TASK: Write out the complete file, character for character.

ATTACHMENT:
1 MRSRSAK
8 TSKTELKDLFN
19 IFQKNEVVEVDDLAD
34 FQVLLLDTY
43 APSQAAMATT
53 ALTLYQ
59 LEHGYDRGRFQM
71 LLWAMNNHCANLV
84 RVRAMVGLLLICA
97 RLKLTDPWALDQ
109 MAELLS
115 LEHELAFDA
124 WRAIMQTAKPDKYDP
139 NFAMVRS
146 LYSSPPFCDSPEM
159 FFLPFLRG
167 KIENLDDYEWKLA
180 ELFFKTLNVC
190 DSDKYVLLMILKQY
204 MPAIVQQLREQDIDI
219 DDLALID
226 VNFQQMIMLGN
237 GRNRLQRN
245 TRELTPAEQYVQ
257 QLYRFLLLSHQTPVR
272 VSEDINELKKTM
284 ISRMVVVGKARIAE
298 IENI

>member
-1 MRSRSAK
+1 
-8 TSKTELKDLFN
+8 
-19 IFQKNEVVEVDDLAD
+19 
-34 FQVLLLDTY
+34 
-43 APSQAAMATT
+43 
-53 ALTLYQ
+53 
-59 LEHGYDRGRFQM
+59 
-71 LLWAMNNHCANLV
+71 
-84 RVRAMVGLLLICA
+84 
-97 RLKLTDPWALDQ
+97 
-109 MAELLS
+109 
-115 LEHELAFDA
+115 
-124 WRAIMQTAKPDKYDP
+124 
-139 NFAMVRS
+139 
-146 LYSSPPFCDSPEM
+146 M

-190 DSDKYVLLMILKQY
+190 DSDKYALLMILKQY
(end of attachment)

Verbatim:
1 MRSRSAK
8 TSKTELKDLFN
19 IFQKNEVVEVDDLAD
34 FQVLLLDTY
43 APSQAAMATT
53 ALTLYQ
59 LEHGYDRGRFQM
71 LLWAMNNHCANLV
84 RVRAMVGLLLICA
97 RLKLTDPWALDQ
109 MAELLS
115 LEHELAFDA
124 WRAIMQTAKPDKYDP
139 NFAMVRS
146 LYSSPPFCDSPEM
159 FFLPFLRG
167 KIENLDDYEWKLA
180 ELFFKTLNVC
190 DSDKYVLLMILKQY
204 MPAIVQQLREQDIDI
219 DDLALID
226 VNFQQMIMLGN
237 GRNRLQRN
245 TRELTPAEQYVQ
257 QLYRFLLLSHQTPVR
272 VSEDINELKKTM
284 ISRMVVVGKARIAE
298 IENI

>member
-1 MRSRSAK
+1 
-8 TSKTELKDLFN
+8 
-19 IFQKNEVVEVDDLAD
+19 
-34 FQVLLLDTY
+34 
-43 APSQAAMATT
+43 
-53 ALTLYQ
+53 
-59 LEHGYDRGRFQM
+59 
-71 LLWAMNNHCANLV
+71 
-84 RVRAMVGLLLICA
+84 
-97 RLKLTDPWALDQ
+97 
-109 MAELLS
+109 
-115 LEHELAFDA
+115 
-124 WRAIMQTAKPDKYDP
+124 
-139 NFAMVRS
+139 
-146 LYSSPPFCDSPEM
+146 M

-190 DSDKYVLLMILKQY
+190 DSDKYALLMILKQY